NC Republicans Celebrate Preserving Legislative Majorities
North Carolina Republicans on Wednesday celebrated hanging on to their majorities in both General Assembly chambers after withstanding a massive effort by Democrats locally and nationally to wrest control before the next round of state and congressional redistricting.
Republicans have held a 65-55 advantage in the House and 29-21 margin in the Senate since 2019. As of Wednesday afternoon, their House seat total had grown to 68, while they lost two seats in the Senate, leaving them with 27.
Four races — three House and one Senate — remain uncalled while absentee and provisional ballots are being counted. But even if those outstanding races were to go Democratic, it would still leave the Republicans with majorities in each chamber.
After making up ground in the 2018 elections, Democrats this year made a multimillion-dollar push to take over the legislature. Republicans also benefited from outside independent expenditure groups.
Republicans have been in charge of the 50-seat Senate and 120-seat House since 2011. During their time in power, they have advanced a conservative policy agenda on taxes, school choice and social issues, among others.
“I want to thank the voters of North Carolina for the vote of confidence that they’ve placed in Republican leadership in the General Assembly,” Senate leader Phil Berger told reporters at state GOP headquarters, adding later that the public “should expect to see the same policies that voters convincingly supported returning Republicans to control the legislature.”
Republicans won’t reach the veto-proof majorities that they held from 2013 to 2018. That means Democratic Gov. Roy Cooper, who won reelection Tuesday, will be able to leverage his veto stamp to check the GOP’s legislative activities, as he has for the past two years.
It could lead to more stalemates over education spending as well as whether to expand Medicaid under the 2010 federal health care law. Cooper wants expansion but Republicans have blocked it. Berger and House Speaker Tim Moore didn't see Cooper's victory as a mandate on offering more Medicaid coverage, saying the Democratic legislative candidates who ran on expansion in close races lost.
“I don’t think that you saw that as being the defining issue,” Moore said. He and Berger, who both said they’ll seek reelection to their leadership positions in January, also talked up working in a spirit of bipartisanship with Democrats during the next two-year session, such as when COVID-19 relief legislation was approved this year.
While not directly addressing expansion or Republican opponents, Cooper said in his victory speech that affordable health care was a priority for all, regardless of political affiliation.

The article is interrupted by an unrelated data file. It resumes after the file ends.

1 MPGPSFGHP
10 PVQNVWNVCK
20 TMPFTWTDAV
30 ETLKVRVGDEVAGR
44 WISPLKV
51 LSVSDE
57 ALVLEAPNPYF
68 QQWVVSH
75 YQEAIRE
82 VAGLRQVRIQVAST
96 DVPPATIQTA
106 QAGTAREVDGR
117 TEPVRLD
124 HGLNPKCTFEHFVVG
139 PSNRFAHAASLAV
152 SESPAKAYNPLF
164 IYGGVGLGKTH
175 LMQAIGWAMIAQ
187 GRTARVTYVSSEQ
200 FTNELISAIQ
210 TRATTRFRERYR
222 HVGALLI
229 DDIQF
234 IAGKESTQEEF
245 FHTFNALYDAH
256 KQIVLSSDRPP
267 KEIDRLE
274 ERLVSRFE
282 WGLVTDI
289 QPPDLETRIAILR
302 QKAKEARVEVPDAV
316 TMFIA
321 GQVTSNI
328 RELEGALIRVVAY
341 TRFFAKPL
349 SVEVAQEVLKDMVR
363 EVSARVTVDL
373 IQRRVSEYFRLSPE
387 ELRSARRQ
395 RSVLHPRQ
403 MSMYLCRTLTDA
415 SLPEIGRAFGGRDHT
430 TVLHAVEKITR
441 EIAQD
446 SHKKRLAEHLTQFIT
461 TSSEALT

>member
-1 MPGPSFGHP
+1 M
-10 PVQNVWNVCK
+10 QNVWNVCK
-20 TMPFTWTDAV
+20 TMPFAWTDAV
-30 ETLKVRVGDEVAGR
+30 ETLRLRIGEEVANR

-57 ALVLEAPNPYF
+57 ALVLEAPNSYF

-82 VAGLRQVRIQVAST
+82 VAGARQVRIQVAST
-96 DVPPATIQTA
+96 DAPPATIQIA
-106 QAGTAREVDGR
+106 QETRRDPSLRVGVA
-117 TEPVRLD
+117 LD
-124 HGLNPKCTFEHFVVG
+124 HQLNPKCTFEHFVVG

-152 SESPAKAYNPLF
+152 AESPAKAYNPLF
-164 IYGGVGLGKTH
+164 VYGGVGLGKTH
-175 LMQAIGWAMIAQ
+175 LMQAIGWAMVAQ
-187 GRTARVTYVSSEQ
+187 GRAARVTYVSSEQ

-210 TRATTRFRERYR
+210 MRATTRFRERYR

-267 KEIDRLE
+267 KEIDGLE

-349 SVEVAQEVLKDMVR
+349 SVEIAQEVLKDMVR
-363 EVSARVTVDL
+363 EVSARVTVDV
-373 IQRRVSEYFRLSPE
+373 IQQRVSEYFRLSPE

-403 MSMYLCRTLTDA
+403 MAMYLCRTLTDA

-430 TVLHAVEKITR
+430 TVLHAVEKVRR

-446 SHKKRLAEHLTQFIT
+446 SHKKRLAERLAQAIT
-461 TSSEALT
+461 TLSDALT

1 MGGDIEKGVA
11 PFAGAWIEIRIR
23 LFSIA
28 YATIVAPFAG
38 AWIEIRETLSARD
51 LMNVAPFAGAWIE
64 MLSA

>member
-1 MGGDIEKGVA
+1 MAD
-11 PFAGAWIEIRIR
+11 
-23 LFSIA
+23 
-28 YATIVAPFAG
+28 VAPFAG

“It’s time that we focus on what we have in common rather than on our differences,” Cooper said. “Regardless of our political beliefs, most all of us want people to be healthy, to have a good paying job and to live in safe communities.”
The Republicans' majorities give them the power next year to redraw state and congressional district maps for the next decade based on 2020 census figures. Republicans also controlled the last round of redistricting, in the 2010s. The maps they drew landed them in court multiple times after Democrats challenged them, and judicial rulings declaring illegal gerrymanders forced redraws in 2017 and 2019. The governor's veto power doesn't extend to the maps.
In the House, Republican challengers unseated five Democratic incumbents, four of whom were in their first terms: Reps. Sydney Batch of Wake County, Christy Clark of Mecklenburg County, Scott Brewer of Richmond County and Ray Russell of Watauga County. A Cumberland County seat held by a Democrat who lost in the March primary also flipped to the Republicans.
Clark lost in a rematch with former Rep. John Bradford, whom she narrowly defeated in 2018. And former GOP Rep. Mike Clampitt beat Democratic Rep. Joe Sam Queen of Haywood County, who had beaten Clampitt two years earlier. It was too early to call races involving Republican incumbents Perrin Jones of Pitt County and Stephen Ross of Alamance County.
House Minority Leader Darren Jackson of Wake County chalked up losses in part to Republican voter turnout matching Democrats in areas where supporters of President Donald Trump in 2016 hadn't voted in 2018, allowing Democrats to win more seats.
“Those Trump voters came back out (Tuesday), and they took a few of them back,” Jackson said.
In the Senate, Republicans lost seats in Wake and Mecklenburg counties when incumbents had declined to run again, as the districts had become more Democratic in the 2019 redistricting. But they held on to closely competitive seats held by the GOP’s Bob Steinburg of Chowan County and Joyce Krawiec of Forsyth County. It was too early to call the race between former GOP Sen. Mike Lee and Democratic Sen. Harper Peterson. The two are in a rematch of a 2018 race that Peterson won.